A pilot once told me, just prior to the fatal accident that claimed the lives of JFK Junior and his wife, that it take a LOT of MANY THINGS to go wrong for a plane to actually crash.
We all also know that when we are actually in some kind of major accident, even if the incident lasts for a few seconds at most, we experience and recall all the minute details as if in slow motion.
The human brain is awesome that way.
But what I am experiencing right now feels a bit like the opposite.
I cannot disclose details for various reasons, but as a rather disastrous future seems to await us, time seems to be moving faster.
Perhaps I will actually write a book about this one day, but a few weeks ago, a very wise man said that our current situation "is like watching a car crash in slow motion."
I could not but help laughing out loud because it was just that -
we know that a car crash is going to happen;
it is slowly unfolding in front of our eyes;
and yet, none of us seem to be capable of stopping it.
Because the ship we are on is being deliberately and surely being steered in that direction.
"20-20 Hindsight" is an expression I tend to use quite often.
To me, that is the fruit of the mistakes we make, and the key to prevent their recurrence.
It is too early for us to do a "post mortem" yet on many fronts, but on others, the writing is on the wall - the outcome is evident.
One key sign is the lack of candid feedback to the CEO.
Whenever he hosts a meeting, his staff come to the meetings - some better prepared that others - but even when invited to speak, very few actually take the floor to say anything meaningful.
The dialogue is usually just an employee responding to a question posed to him, and not volunteering new information that the others, including the CEO, would benefit from knowing.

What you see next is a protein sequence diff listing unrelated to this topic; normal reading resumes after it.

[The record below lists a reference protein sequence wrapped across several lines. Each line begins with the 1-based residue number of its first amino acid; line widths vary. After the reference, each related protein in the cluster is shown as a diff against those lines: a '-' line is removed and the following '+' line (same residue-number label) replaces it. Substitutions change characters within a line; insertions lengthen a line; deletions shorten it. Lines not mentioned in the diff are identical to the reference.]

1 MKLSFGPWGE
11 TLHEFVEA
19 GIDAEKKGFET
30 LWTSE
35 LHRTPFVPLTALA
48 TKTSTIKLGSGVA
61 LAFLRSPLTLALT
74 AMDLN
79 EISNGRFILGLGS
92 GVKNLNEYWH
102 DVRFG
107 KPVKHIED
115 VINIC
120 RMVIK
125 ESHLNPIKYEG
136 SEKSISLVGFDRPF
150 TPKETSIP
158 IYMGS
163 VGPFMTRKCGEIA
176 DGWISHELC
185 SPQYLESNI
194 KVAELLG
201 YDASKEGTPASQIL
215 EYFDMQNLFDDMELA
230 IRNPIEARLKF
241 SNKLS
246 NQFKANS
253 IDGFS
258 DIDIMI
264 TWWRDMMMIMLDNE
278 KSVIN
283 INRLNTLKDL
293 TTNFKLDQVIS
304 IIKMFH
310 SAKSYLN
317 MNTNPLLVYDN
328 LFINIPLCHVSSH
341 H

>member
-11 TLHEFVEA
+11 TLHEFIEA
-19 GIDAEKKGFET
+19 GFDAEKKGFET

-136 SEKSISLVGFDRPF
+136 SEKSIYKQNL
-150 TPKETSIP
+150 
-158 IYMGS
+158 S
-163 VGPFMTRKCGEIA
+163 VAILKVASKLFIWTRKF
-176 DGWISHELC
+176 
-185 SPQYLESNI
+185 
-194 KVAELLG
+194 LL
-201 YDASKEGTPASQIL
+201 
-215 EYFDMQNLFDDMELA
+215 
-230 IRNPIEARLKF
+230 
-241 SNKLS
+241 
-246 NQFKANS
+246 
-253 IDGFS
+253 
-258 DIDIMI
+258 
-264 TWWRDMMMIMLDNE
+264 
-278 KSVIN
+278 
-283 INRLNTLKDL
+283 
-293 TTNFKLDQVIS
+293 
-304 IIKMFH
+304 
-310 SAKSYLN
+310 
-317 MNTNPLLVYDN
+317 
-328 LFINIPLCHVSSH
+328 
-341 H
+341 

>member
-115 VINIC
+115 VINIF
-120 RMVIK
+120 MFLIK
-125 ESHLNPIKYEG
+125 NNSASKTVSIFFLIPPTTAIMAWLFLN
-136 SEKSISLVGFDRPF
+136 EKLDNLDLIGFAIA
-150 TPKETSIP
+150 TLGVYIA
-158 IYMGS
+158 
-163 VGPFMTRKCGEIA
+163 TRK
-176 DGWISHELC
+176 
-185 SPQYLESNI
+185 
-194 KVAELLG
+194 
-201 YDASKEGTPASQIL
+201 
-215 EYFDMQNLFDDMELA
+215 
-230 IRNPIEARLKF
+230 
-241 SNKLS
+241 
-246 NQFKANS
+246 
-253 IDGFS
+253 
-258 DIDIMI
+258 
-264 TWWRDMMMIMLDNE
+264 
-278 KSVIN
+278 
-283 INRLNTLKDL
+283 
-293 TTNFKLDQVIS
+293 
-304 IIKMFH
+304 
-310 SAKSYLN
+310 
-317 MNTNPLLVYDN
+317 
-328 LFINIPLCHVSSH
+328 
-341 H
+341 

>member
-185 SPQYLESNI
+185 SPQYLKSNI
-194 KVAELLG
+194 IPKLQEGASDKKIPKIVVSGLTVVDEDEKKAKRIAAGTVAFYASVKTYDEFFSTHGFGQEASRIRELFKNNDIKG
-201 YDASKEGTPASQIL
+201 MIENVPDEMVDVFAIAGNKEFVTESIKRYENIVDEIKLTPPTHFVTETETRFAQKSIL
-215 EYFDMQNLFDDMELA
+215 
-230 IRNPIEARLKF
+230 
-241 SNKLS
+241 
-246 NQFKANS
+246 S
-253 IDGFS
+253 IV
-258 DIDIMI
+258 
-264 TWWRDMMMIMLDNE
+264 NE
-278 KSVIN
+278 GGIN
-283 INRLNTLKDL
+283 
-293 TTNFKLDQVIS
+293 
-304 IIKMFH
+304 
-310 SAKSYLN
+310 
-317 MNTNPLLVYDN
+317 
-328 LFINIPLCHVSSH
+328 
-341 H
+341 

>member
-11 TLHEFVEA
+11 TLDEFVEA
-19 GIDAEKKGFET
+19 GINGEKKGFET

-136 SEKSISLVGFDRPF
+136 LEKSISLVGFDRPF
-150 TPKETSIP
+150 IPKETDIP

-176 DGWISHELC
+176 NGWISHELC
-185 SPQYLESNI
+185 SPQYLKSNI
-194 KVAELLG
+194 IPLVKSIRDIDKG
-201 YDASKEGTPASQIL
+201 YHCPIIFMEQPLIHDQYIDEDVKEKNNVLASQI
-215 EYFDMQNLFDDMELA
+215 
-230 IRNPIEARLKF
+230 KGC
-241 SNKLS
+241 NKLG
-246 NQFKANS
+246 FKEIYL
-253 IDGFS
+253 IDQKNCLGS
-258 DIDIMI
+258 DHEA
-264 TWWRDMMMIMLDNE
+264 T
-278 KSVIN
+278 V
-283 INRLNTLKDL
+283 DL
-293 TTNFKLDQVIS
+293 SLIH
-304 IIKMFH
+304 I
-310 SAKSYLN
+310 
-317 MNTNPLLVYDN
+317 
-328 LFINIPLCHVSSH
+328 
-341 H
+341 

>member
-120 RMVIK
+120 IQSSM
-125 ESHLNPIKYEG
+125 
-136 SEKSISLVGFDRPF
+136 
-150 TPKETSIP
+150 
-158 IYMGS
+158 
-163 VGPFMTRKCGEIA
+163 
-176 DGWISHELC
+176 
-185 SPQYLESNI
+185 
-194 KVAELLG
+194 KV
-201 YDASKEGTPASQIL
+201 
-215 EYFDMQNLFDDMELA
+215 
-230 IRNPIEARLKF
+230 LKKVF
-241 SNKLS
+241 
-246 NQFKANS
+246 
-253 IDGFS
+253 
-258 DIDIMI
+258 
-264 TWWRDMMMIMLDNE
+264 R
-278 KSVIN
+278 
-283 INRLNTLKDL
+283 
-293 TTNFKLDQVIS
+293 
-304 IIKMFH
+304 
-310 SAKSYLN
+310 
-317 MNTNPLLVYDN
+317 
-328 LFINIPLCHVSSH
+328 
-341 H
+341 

Be it competitive information or market intel, no one volunteers anything, let alone make suggestions on how to solve the problems on hand and overcome the challenges present.
The reason why this has happened is because the CEO always speaks down to his team and speaks as if to say, "I know better than any of you here."
By doing so, he negates the reason for having such a large team present as well as hiring such talent as he currently has.
Another key sign is the high staff turnover.
The man loves to blame it on those who, in his words, "are running away."
He says they are weak or incapable of producing the kind of results he expected of them or that they do not justify sitting in the chairs they have.
But he conveniently forgets who hired them to begin with, and whether he has empowered them and given them the authority to do their jobs in addition to the obligations and demands he makes of them.
Related to this is that those who resigned are the happiest in their remaining days while those who are staying become more glum.
One would think the writing is on the wall when those who resign become happier and happier as their last day nears; while those staying behind become obviously more unhappy in contrast.
Uncertainty is a major contributor to human unhappiness. Lack of clarity and direction create fear and make people lose confidence and focus.
It is easy to understand if one thinks about a race - the participant can pace themselves and plan to peak and build up to it once the goal is clear. But when one sees no end in sight, how can one plan for the race or even begin to push oneself harder towards a peak?
Any leader who does not understand this will just drive performance into the ground because there is no focus or sense of achievement to be had.
Perhaps the last but not the least is how his management team are very united - against him when he is not looking.
He seems to have the illusion that his team is like a pack of fleas - jumping around all over the place.
His management style is to "divide and conquer" - he believes he is a master at breeding mistrust and a sense of competition among his team while sowing trust and loyalty to him and him alone.
But he forgets that his senior management team are highly intelligent, capable individuals who:
(a) can think for themselves and make up their own minds about their colleagues; and
(b) are perfectly capable of speaking among themselves to get to the truth about what one person has supposedly said, according to the big boss.
And when stories do not add up, one tends to believe what one hears from the horse's mouth, so the indirect information one is fed and the source of it becomes the party one tends to become suspicious of.
I like to say that bad leaders are actually great leaders if they are not just "lukewarm bad" but "really bad" because their being so bad provides his subordinates to unite against a common enemy thus creating a bond, synergies, and team spirit.
Ironic, but it is true.
And seeing is believing.